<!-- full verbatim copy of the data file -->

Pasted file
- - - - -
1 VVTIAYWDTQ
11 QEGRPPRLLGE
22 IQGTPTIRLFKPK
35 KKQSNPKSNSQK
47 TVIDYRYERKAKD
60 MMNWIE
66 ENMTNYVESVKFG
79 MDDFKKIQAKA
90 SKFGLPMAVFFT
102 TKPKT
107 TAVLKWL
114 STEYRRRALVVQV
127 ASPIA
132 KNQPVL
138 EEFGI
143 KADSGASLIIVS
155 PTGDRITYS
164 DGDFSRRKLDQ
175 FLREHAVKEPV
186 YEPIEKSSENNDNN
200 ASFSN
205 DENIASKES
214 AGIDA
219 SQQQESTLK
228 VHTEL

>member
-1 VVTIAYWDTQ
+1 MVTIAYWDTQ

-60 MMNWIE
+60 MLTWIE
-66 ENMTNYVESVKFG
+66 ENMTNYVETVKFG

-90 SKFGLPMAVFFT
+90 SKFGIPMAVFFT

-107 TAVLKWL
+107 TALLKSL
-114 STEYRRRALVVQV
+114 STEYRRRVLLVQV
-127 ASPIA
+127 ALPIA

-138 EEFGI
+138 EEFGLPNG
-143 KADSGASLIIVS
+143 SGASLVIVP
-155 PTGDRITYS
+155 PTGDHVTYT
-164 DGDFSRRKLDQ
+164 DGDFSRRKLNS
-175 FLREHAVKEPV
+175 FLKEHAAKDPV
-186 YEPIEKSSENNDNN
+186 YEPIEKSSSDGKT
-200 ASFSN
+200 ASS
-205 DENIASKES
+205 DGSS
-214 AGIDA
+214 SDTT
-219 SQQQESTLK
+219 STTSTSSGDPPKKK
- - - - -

1 VVTIAYWDTQ
11 QEGRPPRLLGE
22 IQGTPTIRLFKPK
35 KKQSNPKSNSQK
47 TVIDYRYERKAKD
60 MMNWIE
66 ENMTNYVESVKFG
79 MDDFKKIQAKA
90 SKFGLPMAVFFT
102 TKPKT
107 TAVLKWL
114 STEYRRRALVVQV
127 ASPIA
132 KNQPVL
138 EEFGI
143 KADSGASLIIVS
155 PTGDRITYS
164 DGDFSRRKLDQ
175 FLREHAVKEPV
186 YEPIEKSSENNDNN
200 ASFSN
205 DENIASKES
214 AGIDA
219 SQQQESTLK
228 VHTEL

>member
-1 VVTIAYWDTQ
+1 MVTIAYWDTQ

-60 MMNWIE
+60 MLTWIE
-66 ENMTNYVESVKFG
+66 ENMTNYVETVKFG

-90 SKFGLPMAVFFT
+90 SKFGIPMAVFFT

-107 TAVLKWL
+107 TALLKSL
-114 STEYRRRALVVQV
+114 STEYRRRVLLVQV
-127 ASPIA
+127 ALPIA

-138 EEFGI
+138 EEFGLPNG
-143 KADSGASLIIVS
+143 SGASLVIVP
-155 PTGDRITYS
+155 PTGDHVTYT
-164 DGDFSRRKLDQ
+164 DGDFSRRKLNS
-175 FLREHAVKEPV
+175 FLKEHAAKDPV
-186 YEPIEKSSENNDNN
+186 YEPIEKSSSDGKT
-200 ASFSN
+200 ASS
-205 DENIASKES
+205 DGSS
-214 AGIDA
+214 SDTT
-219 SQQQESTLK
+219 STTSTSSGDPPKKK